With reference now to FIG. 22, the face plate 246 is elongated in a front-to-rear direction and has outwardly projecting front and rear adjustment ears 254,256 on opposite ends thereof, an internally threaded tubular pivot support post 258 projecting outwardly from an upper central portion of the outboard side of the face plate 246, and arcuate front and rear adjustment slots 260,262 extending through the plate 246 on lower front and rear portions thereof. Mounting lug 252 (see FIG. 6 also) has spaced apart mounting openings 264 extending therethrough.
The housing structure 242 is secured to the balance of the external stores support structure 244 in the following manner. A socket head bolt 266 is sequentially passed through a flat washer 268, a spindle washer 270 and a bushed circular opening 272 extending through the housing structure 242, and is threaded into the pivot support post 258. Additionally, bolts 274 are sequentially passed through washers 276, housing holes 278, the bomb rack 240, annular sway brace spacers 280, and the arcuate face plate slots 260 and 262, with flat washers 282 and nuts 284 being secured to the inner ends of the bolts 274 on the inboard side of the face plate 246.
Front and rear elevation bolts 286,288 are extended through lock nuts 289 and washers 291 and threaded downwardly through threaded openings 290 in the face plate adjustment ears 254 and 256, with the lower ends of the bolts 286,288 overlying and engaging outwardly projecting lugs 292 on front and rear inboard side portions of the housing 242 (see FIG. 23). The external stores support structure 244 is removably anchored to the pintle support block 72, as schematically shown in phantom in FIG. 6, by placing the base plate lug 252 between the pintle block flanges 122,124 in a manner aligning the lug holes 264 with the flange holes 126,128 and then extending schematically depicted expansion pins 294 through the aligned holes in the lug 292 and flanges 122,124.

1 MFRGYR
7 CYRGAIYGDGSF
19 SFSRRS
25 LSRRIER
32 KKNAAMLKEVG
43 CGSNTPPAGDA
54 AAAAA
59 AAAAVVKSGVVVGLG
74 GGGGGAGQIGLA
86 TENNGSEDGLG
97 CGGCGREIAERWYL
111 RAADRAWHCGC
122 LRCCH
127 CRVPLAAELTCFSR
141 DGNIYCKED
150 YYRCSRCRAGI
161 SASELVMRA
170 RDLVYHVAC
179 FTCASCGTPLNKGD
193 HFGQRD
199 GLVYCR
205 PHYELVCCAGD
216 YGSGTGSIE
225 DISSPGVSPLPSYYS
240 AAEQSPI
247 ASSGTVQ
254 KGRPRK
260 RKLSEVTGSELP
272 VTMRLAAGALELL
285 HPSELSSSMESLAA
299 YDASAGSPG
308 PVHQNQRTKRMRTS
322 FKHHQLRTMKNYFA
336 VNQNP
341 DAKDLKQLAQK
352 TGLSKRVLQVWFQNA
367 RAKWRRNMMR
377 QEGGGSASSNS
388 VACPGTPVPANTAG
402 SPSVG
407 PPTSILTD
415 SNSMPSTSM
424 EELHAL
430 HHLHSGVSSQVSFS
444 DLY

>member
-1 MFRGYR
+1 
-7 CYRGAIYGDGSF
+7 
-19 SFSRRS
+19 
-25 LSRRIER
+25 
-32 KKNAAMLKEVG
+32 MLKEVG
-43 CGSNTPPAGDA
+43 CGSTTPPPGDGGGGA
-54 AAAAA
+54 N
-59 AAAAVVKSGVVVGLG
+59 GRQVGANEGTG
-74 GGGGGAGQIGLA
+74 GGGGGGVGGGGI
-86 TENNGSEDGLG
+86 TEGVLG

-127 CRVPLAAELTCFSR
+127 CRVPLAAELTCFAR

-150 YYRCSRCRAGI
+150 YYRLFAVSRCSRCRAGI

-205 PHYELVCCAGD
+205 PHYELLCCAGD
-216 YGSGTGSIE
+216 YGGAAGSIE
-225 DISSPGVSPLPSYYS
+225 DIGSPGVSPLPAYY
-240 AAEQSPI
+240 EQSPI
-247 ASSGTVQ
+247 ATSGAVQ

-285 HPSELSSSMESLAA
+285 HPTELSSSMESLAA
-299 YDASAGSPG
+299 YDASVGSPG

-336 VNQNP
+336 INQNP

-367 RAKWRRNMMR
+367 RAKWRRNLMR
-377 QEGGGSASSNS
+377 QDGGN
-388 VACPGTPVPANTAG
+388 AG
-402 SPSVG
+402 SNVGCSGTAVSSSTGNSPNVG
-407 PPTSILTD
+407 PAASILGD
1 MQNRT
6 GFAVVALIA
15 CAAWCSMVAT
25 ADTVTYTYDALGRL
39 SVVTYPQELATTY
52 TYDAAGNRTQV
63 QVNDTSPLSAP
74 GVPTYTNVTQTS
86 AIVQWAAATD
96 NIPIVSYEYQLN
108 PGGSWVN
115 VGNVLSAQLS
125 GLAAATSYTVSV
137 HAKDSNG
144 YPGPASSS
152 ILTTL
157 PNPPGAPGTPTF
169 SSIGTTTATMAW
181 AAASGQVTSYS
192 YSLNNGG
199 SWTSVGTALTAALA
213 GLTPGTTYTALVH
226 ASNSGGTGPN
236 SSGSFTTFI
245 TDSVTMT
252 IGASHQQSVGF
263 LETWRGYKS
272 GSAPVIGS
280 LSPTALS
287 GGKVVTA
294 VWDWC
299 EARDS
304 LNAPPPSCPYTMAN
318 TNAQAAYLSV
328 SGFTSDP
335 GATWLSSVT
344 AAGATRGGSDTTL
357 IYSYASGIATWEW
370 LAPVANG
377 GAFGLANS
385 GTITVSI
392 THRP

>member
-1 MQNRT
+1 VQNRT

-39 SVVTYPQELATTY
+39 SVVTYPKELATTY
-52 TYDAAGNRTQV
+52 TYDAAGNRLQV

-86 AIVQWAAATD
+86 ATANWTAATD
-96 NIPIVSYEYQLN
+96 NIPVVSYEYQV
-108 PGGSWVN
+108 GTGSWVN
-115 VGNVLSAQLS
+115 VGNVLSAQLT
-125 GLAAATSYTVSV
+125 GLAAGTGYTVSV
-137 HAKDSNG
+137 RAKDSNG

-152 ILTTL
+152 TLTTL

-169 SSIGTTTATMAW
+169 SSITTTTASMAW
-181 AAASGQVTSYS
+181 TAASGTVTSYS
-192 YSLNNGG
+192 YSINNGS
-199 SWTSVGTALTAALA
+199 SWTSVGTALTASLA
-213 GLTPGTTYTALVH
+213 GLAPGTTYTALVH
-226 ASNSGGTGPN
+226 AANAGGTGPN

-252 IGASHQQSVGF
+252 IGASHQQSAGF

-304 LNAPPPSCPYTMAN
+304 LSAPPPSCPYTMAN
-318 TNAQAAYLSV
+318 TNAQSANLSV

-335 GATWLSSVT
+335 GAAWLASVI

The mounting of the bomb rack housing 242 to the support structure face plate 246 in the manner described above permits the housing 242, and thus the supported missiles 236 (or other external stores apparatus as the case may be) to be elevationally adjusted about a horizontal inboard-outboard axis 296 (as indicated by the double-ended arrow 298 in FIG. 21) extending longitudinally through the pivot support post 258. Such elevational adjustment is effected by (1) loosening the nuts 284 (see FIG. 22) to permit the bolts 274 to move through the arcuate face plate slots 260 and 262, (2) loosening the lock nuts 284 and upwardly retracting one of the elevation bolts 286,288 and downwardly advancing the other elevation bolt to pivotally adjust the bomb rack frame 246 about the elevation axis 196, and then (3) retightening the nuts 284,294 to lock the missiles 236 in their elevationally adjusted positions. A similar adjustment structure could be provided to permit the housing 242 to be selectively adjusted about a vertical axis as well.
Turning now to FIG. 24, in addition to the previously described components thereof the external armament apparatus 50 (in the absence of the refueling boom 49) may also include the conventional forward-looking infrared sensor (FLIR) 66 which is supported on the front edge portion 46 a of the tow plate 46 by a specially designed mounting structure 300 positioning the sensor 66 forwardly of the tow plate 46. The mounting structure 300 includes a first mounting block 302 bolted to the front edge portion 46 a of the tow plate 46, a support tube 304 longitudinally projecting forwardly from the mounting block 302, and a second mounting block 306 secured to the forward end of the support tube 304. A horizontally disposed flange 308 is secured to the front side of the mounting block 308 by vertical webs. 310 and is bolted to a top end portion 312 of the sensor 66. As opposed to its normal mounting position on a front underside portion of the helicopter 10, this unique sponson mounting of the sensor 66 provides several advantages including enhanced front end ground clearance and improved aircraft weight and balance/center of gravity.